The success in making the company less dependent on iPhone sales can be demonstrated from the recent quarterly results showing that revenue derived from the iPhone accounted for 44% of overall revenue during Q3 2020 compared to 55% just two years ago.
Another important announcement on the same day the company published its Q3 results on 30 July and which could have contributed to the continued excitement around Apple shares, was the news that a 4-for-1 share split will take place at the end of August. Apple stated that the share split will help “to make the stock more accessible to a broader base of investors”. As such, each Apple shareholder at the close of business on 24 August 2020 will receive three additional shares for every share held and on Monday 31 August, trading will begin on a split-adjusted basis. This should theoretically result in the absolute price of Apple shares dropping by 75% to circa USD126 as a result of the additional shares being allotted to shareholders.
This is the 5th time that the company is conducting a share split since Apple’s IPO in December 1980. The last share split was on a 7-for-1 basis which took place in June 2014. Previously, Apple had conducted a 2-for-1 split in February 2005, June 2000 and June 1987.
One interesting observation is that since the Dow Jones Industrial Average index is price-weighted as opposed to a market cap weighting like other indices including the S&P 500, Apple’s weighting in the Dow Jones will diminish as a result of the lower share price in absolute terms. Apple is currently the highest priced stock among the 30 components of the Dow Jones Industrial Average followed by the health insurer UnitedHealth Group. Following the 4-for-1 share split, Apple’s weighting in the Dow Jones will drop from the 12% level to about 3%, placing it in the 17th position in the index. As from next week, Apple's weighting in the index will be less than that of Goldman Sachs and Boeing which will lead to major divergences in the performance of the Dow Jones Industrial Average compared to other indices such as the S&P 500 which is weighted by market capitalisation. In fact, only 5 stocks (namely Apple, Microsoft, Amazon, Facebook and Alphabet [the parent company of Google]) account for 23.5% of the S&P 500 index. In view of the change in the composition of the Dow Jones index, the daily movements in the index are set to change significantly as a result of this upcoming share split since they will become less dependent on Apple. Also, once Apple's weight in the Dow Jones Industrial Average index is dramatically reduced, those ETF’s that track the index will have to rebalance their portfolios accordingly.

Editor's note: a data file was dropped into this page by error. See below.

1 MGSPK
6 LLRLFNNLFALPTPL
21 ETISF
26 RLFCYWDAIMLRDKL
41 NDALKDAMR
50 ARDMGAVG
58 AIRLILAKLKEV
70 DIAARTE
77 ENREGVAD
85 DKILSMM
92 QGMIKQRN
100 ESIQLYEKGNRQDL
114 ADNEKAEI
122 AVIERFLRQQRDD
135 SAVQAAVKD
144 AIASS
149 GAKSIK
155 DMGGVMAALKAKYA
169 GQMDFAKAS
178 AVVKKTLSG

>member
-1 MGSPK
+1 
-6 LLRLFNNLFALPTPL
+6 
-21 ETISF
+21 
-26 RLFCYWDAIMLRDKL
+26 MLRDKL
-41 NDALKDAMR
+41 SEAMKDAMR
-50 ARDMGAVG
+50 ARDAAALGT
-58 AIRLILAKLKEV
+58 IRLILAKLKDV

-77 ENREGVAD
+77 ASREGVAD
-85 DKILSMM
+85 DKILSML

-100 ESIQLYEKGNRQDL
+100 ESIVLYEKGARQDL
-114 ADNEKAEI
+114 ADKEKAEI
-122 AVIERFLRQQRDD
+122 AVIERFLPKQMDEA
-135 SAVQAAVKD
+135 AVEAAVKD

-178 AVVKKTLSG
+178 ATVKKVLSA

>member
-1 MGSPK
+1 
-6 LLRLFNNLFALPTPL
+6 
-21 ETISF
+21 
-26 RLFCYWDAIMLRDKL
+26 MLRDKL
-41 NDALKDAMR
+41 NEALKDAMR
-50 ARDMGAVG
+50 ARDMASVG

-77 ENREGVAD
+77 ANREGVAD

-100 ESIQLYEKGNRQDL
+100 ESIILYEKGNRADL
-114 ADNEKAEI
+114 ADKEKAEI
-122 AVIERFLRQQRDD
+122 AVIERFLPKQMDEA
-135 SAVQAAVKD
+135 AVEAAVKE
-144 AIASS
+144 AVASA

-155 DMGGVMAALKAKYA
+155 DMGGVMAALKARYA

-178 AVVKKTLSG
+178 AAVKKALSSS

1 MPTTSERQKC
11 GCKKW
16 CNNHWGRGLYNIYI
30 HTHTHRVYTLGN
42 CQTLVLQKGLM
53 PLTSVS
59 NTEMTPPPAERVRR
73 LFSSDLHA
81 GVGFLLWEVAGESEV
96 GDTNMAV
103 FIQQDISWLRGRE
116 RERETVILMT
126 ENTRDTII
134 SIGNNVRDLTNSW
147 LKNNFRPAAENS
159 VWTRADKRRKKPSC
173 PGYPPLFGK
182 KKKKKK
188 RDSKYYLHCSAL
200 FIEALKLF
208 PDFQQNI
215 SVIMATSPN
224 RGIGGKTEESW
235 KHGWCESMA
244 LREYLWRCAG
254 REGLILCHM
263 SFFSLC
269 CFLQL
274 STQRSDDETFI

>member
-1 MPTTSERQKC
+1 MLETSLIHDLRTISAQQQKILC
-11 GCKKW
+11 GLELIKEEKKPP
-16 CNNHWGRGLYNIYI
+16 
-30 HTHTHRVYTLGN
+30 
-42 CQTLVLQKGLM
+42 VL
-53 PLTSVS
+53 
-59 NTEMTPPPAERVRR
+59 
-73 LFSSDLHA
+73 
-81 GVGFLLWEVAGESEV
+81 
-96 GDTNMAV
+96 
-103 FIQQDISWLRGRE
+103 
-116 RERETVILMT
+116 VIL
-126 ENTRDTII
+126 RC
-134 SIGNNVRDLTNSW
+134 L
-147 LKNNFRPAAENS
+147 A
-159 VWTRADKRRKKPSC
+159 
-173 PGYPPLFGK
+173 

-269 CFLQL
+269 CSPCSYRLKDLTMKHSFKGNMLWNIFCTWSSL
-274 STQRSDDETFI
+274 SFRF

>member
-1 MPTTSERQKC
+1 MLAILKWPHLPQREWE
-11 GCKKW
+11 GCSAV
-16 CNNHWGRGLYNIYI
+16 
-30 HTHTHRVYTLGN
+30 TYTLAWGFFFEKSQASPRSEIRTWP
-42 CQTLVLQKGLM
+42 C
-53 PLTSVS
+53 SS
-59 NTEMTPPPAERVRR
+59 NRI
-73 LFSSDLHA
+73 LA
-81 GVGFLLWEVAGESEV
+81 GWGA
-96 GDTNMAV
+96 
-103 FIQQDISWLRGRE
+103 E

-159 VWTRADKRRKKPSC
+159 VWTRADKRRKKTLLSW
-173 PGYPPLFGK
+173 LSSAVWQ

In addition to the payment of cash dividends on a quarterly basis, Apple has also been regularly conducting share buy-backs given the huge amount of excess liquidity as a result of the consistently strong level of free cash flow. Since kicking-off its share buy-back programme in 2013, Apple bought a total of USD327 billion or 2.5 billion of its own shares between 2013 and 2019 at an average price of USD131 per share. The reduction in the number of shares together with the consistently strong levels of profits translated into an increasing Return on Equity. Few investors may know that the ROE of Apple is around the 70% level – an impressive return by any measure.
Although the milestone of a market cap of USD2 trillion is a major achievement and possibly more symbolic than anything else, it vindicates the success of the Apple CEO in changing the company’s focus and dependence away from a hardware company towards a software company with a growing recurring revenue from the services business. In 2017, the CEO set an ambitious growth target by indicating that Apple wanted to double its 2016 services revenue by 2020, equating to roughly USD46 billion by this year. Apple managed to achieve this target six months ahead of schedule since it reported USD13.16 billion in services revenue during the last quarter, accounting for about 22% of the overall revenue.
The rally in the share price over the past two years leading to the price to earnings ratio rising to 38 times from below 15 times until early 2017 clearly indicates that there was a major reappraisal of the company’s business model towards a software company.Print This Page Disclaimer